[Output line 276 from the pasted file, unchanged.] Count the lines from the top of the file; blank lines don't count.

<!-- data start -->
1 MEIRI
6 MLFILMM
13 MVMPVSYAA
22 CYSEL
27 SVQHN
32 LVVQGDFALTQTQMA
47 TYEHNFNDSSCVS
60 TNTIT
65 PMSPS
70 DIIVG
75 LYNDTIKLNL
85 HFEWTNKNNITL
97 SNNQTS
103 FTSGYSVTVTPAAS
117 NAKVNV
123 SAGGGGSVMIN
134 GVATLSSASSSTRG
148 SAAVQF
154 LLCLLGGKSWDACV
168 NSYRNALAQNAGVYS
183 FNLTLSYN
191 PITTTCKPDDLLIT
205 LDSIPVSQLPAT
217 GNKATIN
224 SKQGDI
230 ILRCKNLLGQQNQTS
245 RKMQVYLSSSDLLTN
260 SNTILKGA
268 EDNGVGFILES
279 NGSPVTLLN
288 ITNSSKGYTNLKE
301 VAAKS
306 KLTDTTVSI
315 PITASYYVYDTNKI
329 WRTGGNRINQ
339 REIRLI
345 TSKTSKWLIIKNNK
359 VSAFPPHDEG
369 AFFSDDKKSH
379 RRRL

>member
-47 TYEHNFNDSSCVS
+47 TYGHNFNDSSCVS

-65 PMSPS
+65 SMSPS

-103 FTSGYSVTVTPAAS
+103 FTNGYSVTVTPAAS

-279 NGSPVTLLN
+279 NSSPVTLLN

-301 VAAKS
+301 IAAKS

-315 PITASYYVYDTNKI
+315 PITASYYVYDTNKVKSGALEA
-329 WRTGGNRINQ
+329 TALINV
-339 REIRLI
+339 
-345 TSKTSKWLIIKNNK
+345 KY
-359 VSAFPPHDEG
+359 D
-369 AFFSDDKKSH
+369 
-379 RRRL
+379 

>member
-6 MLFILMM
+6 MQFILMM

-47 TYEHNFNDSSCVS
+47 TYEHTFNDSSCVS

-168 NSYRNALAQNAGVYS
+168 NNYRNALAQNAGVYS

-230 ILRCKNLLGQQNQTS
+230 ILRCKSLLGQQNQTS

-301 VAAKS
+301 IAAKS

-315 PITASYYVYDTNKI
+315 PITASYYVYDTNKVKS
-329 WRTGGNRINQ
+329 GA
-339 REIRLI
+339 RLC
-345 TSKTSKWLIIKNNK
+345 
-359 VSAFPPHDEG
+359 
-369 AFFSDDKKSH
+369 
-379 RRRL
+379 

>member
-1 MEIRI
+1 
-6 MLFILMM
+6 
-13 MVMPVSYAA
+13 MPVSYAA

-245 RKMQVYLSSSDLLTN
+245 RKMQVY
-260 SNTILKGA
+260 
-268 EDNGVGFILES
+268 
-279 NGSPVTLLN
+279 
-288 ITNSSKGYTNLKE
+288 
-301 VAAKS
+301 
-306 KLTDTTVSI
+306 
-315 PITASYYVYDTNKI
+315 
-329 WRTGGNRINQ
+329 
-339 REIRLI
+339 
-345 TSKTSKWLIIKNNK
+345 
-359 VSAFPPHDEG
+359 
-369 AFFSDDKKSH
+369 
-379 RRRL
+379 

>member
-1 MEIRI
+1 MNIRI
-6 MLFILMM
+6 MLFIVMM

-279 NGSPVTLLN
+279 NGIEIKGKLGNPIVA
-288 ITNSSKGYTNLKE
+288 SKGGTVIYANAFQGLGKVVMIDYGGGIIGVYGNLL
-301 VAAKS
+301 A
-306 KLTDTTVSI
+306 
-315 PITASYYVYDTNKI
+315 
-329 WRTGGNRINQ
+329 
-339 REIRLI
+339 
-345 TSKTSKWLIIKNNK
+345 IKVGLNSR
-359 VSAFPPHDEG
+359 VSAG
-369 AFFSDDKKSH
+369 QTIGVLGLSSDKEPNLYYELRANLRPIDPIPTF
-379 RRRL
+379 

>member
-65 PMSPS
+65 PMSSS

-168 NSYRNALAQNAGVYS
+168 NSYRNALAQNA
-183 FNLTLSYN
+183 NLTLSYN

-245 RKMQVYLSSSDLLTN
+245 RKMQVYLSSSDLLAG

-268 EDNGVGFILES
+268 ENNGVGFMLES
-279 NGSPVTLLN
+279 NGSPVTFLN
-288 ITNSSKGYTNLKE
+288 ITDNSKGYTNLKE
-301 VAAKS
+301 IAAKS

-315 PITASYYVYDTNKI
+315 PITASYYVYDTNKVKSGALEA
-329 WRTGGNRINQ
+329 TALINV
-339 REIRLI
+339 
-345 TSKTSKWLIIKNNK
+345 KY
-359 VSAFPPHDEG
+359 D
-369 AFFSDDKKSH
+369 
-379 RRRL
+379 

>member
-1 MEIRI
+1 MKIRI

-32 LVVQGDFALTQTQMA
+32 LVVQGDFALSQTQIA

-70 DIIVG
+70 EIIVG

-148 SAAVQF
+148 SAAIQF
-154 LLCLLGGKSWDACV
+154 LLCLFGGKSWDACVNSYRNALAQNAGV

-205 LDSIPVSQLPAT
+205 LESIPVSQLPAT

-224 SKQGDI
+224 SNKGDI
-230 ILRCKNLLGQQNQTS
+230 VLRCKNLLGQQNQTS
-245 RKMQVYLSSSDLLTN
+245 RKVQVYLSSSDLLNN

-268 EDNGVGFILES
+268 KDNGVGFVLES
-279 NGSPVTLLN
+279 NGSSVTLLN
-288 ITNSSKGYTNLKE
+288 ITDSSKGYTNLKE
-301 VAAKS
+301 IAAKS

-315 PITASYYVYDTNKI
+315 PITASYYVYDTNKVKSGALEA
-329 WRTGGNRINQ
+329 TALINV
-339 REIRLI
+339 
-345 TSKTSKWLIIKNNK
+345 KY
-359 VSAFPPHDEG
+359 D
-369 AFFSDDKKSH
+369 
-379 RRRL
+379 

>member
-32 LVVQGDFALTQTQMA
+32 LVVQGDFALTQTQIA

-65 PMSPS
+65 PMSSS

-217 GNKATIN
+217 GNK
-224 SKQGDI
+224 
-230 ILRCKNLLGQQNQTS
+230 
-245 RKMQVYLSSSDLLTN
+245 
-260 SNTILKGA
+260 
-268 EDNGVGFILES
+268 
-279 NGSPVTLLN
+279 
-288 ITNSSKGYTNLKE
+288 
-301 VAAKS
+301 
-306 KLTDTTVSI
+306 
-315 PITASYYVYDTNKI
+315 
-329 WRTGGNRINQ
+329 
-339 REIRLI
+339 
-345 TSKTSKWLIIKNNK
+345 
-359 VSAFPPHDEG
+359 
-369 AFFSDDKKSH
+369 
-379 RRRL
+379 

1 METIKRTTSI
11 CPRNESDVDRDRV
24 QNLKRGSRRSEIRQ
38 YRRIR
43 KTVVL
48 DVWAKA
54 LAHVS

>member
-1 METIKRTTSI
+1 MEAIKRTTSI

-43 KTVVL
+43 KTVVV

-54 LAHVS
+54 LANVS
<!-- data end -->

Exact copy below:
-54 LAHVS